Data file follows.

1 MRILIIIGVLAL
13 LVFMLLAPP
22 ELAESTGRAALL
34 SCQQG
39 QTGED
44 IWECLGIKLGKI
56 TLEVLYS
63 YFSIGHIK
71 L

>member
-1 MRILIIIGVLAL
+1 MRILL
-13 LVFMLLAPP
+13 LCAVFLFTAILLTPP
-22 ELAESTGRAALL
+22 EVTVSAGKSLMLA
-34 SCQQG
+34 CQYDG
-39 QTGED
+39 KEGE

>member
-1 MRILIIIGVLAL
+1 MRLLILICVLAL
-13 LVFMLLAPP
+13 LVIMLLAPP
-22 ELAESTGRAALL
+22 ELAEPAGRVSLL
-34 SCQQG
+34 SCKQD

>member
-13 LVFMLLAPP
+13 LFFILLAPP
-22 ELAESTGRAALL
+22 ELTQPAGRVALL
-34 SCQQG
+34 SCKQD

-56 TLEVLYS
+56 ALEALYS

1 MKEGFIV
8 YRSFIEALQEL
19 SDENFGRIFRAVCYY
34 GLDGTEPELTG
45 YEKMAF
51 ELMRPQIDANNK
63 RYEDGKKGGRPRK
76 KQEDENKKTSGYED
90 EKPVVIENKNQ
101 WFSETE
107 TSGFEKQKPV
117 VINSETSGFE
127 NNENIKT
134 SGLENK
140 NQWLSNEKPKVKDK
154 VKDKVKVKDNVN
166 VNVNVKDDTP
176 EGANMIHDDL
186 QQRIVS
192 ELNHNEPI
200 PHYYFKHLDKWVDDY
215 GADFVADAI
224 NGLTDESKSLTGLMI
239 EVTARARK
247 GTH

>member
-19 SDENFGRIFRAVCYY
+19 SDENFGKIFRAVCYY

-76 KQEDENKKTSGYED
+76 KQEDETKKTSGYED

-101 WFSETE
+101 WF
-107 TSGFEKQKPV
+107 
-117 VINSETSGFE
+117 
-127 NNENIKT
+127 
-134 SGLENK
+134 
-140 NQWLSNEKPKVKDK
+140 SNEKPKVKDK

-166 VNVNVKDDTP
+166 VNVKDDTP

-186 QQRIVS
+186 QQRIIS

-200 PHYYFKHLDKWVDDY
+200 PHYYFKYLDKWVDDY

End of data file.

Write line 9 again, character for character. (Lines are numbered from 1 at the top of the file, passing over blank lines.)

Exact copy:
71 L